Making a Case

With solid police work, a courageous witness and a little luck, a Baltimore detective sees justice done.

March 10, 2003|By Del Quentin Wilber | Del Quentin Wilber,SUN STAFF

Detective Robert Cherry needed a confession, a statement, anything from a young homicide suspect about the execution-style slaying of a South Baltimore father of four young children on a dark playground two months earlier.

Sitting across from the suspect in a small interrogation room, the Baltimore detective moved his chair forward. He detailed the evidence already being arrayed for prosecution, then made his final appeal to Korey Mable, a 20-year-old whom he'd been building a rapport with since the slaying.

"Korey, you're not going home tonight," Cherry said. "We have a warrant for you. We need to hear the truth from you."

Slowly, Mable began describing the shooting of Dwight R. Love, who had done nothing more than walk past a group of young men after a 12-hour work shift late one January night in 2001.

The motive for the shooting was simple, Mable told the detective.

The investigation, though, was not.

The statement Mable would give Cherry implicating himself and a friend in Love's killing was just one small piece of evidence in a homicide case that could have crumbled at dozens of points - just as so many other city murder investigations have in recent years. From witnesses who change their stories to bungling by police detectives, the city's legacy of justice often appears to be an example of Murphy's Law: When things can go wrong, they usually do.

Yet, in this investigation, almost everything broke the right way - thanks to the hard work of Cherry, a brave witness and a lot of luck. The case is scheduled to end today, when Mable and one of his friends, Kenneth Sutton, 22, appear before Circuit Judge John Glynn for sentencing for murder.

The results of nearly two years of labor surprised even a veteran prosecutor. "We had a cooperative witness who refused to be intimidated," said Gerard B. Volatile, the assistant state's attorney who prosecuted the case. "We had a detective who was tenacious and refused to give up. ... This was a very satisfying case. It was very satisfying to finally have one come together and work out the way it should."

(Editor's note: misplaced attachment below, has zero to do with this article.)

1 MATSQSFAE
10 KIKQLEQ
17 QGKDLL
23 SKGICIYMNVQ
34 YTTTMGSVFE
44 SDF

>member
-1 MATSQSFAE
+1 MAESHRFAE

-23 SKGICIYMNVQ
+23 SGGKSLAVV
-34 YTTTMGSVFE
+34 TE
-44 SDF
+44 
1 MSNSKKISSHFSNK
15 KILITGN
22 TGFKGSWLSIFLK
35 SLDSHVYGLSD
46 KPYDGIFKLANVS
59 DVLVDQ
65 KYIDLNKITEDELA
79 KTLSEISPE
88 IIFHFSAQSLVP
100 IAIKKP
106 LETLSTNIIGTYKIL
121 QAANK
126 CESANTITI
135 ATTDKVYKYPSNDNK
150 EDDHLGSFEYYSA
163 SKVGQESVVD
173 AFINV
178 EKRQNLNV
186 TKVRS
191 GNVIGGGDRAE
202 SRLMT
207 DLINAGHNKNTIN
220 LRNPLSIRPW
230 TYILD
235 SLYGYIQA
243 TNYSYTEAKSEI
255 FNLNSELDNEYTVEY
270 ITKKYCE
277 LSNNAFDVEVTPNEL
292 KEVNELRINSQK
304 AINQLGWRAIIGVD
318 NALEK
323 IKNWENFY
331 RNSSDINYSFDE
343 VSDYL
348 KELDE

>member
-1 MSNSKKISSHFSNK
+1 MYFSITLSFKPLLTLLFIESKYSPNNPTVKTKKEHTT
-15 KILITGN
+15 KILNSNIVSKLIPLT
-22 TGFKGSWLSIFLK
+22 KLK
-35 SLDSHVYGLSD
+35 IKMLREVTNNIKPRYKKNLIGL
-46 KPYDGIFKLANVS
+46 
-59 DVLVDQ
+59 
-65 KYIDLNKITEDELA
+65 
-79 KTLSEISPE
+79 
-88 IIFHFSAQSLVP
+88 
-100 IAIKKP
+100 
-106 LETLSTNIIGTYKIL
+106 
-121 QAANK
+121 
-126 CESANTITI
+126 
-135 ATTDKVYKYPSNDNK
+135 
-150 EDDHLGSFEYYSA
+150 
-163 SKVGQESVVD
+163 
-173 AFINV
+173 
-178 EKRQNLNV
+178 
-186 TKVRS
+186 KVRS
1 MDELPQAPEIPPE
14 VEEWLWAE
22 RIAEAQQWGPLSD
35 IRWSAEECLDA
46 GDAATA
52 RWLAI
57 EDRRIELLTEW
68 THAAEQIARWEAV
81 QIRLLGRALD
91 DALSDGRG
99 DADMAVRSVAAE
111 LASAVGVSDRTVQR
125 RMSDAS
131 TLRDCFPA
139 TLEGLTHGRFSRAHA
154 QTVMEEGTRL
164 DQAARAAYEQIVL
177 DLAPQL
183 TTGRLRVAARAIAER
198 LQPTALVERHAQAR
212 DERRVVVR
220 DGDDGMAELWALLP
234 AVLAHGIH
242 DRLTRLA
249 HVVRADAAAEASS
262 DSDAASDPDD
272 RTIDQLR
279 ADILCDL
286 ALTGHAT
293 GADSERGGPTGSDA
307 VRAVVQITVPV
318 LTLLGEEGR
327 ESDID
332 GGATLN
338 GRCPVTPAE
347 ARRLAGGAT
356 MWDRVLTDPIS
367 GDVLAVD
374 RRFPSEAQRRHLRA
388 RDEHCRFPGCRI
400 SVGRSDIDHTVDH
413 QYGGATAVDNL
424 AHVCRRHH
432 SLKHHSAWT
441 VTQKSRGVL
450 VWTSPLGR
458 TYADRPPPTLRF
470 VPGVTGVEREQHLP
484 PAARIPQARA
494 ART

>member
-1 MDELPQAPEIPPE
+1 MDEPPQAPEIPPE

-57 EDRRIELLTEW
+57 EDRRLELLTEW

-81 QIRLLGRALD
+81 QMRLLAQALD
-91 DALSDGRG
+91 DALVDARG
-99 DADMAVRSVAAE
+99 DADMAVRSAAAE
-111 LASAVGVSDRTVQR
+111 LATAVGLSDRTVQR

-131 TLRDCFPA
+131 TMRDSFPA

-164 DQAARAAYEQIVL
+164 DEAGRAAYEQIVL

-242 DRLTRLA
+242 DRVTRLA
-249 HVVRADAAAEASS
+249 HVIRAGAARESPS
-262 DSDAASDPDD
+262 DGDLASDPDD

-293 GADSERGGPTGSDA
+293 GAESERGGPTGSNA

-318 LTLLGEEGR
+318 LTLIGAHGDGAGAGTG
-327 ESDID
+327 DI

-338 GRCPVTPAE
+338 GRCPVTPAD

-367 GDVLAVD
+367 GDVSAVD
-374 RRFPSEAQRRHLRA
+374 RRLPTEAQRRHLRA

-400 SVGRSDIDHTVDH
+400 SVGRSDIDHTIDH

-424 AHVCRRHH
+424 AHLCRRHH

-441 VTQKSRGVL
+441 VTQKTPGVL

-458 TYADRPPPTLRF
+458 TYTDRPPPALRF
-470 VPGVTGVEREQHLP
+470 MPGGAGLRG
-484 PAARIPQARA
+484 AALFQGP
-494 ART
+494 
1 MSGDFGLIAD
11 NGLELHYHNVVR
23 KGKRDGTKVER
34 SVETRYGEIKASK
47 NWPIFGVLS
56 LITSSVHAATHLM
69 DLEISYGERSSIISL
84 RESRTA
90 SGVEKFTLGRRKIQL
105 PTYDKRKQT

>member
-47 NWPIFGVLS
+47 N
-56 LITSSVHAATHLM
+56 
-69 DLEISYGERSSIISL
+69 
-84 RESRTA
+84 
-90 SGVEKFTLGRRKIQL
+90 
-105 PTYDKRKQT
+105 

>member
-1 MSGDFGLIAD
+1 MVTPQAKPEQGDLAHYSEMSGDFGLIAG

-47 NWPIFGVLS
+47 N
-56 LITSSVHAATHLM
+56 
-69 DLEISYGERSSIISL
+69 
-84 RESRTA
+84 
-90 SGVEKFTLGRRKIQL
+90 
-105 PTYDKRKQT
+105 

The victim

Dwight Love had always been a hard worker, even as a youngster growing up in Jamaica, where he did extra chores around the house and tinkered on his grandfather's truck.

He continued that ethic when he moved to Baltimore as a 12-year-old, even after a childhood accident that blinded him in one eye. At age 16, he was already working in restaurants to earn extra income.

He also had a softer side. He feared bullies. When he was picked on at Lake Clifton High School, he simply dropped out his senior year, his sister said.

"He was fine in school; he actually did well," said Janet Anderson, 28. "But he wouldn't hit them back. He would never raise a hand against someone else. He would rather drop out than get in trouble."

Love also lived up to his name, Anderson said. He was always dating and falling in love. In early 2001, he was living with yet another girlfriend, this one the mother of two of his four children.

On Jan. 29, 2001, Love had left work and was heading home to his Cherry Hill apartment. The 28-year-old made a short stop to visit his children's baby sitter and obtain her Social Security number so he could accurately file his taxes.

"He was meticulous like that," Anderson said.

After picking up the number about 10:30 p.m., Love took a shortcut home, walking between two buildings in an apartment complex.

The witness

Catherine Kelly, 56, was sleeping when she heard a ruckus outside her apartment in the 3400 block of Round Road about 11 p.m.

The apartment complex, a series of red-brick, nondescript buildings, is in the heart of Cherry Hill, one of South Baltimore's tougher neighborhoods. Assaults and robberies - sometimes shootings - are common, even on winter nights.

Kelly peered out a second-floor window and saw four or five young men standing on the back steps of an identical apartment building about 50 feet away, across a strip of grass and two concrete sidewalks. The men appeared to be arguing with another man, who then walked away.

"What you say, yo?" one of those on the steps yelled at the man leaving the group, a person she would later learn was Love.

When he received no answer, the man on the steps turned to one of his friends. "Give me that, yo," the man said. "I'm sick of this."

As Kelly watched, a shorter friend handed something to the angry man, then both walked up to Love, who had almost reached a playground of jungle gyms and slides. The man with the gun fired four times, then stood over Love's fallen body and fired twice more.

Kelly began screaming at the men. "Oh, my God, do not shoot him no more!" Kelly yelled. "He's killing him."

"I see you, I see you!" she screamed at the killer, watching as he handed the weapon back to his buddy and then sprinted into the apartment.

The cop

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